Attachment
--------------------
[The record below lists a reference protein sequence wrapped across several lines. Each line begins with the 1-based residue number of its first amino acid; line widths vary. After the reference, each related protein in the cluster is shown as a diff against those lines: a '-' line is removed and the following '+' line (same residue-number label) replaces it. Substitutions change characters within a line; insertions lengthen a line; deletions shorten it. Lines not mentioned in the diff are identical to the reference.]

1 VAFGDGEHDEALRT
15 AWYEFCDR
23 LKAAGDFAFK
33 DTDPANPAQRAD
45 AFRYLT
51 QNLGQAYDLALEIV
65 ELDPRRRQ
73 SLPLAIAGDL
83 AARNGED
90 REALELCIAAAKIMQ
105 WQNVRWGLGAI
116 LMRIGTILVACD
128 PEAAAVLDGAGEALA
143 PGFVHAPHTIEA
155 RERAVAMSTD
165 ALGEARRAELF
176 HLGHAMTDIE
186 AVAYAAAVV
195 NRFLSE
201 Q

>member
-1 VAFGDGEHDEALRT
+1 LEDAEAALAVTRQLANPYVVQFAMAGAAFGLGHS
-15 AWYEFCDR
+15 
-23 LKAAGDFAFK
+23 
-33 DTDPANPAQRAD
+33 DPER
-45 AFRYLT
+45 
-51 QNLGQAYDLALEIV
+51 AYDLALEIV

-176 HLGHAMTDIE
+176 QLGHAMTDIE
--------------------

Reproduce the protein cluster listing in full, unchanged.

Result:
[The record below lists a reference protein sequence wrapped across several lines. Each line begins with the 1-based residue number of its first amino acid; line widths vary. After the reference, each related protein in the cluster is shown as a diff against those lines: a '-' line is removed and the following '+' line (same residue-number label) replaces it. Substitutions change characters within a line; insertions lengthen a line; deletions shorten it. Lines not mentioned in the diff are identical to the reference.]

1 VAFGDGEHDEALRT
15 AWYEFCDR
23 LKAAGDFAFK
33 DTDPANPAQRAD
45 AFRYLT
51 QNLGQAYDLALEIV
65 ELDPRRRQ
73 SLPLAIAGDL
83 AARNGED
90 REALELCIAAAKIMQ
105 WQNVRWGLGAI
116 LMRIGTILVACD
128 PEAAAVLDGAGEALA
143 PGFVHAPHTIEA
155 RERAVAMSTD
165 ALGEARRAELF
176 HLGHAMTDIE
186 AVAYAAAVV
195 NRFLSE
201 Q

>member
-1 VAFGDGEHDEALRT
+1 LEDAEAALAVTRQLANPYVVQFAMAGAAFGLGHS
-15 AWYEFCDR
+15 
-23 LKAAGDFAFK
+23 
-33 DTDPANPAQRAD
+33 DPER
-45 AFRYLT
+45 
-51 QNLGQAYDLALEIV
+51 AYDLALEIV

-176 HLGHAMTDIE
+176 QLGHAMTDIE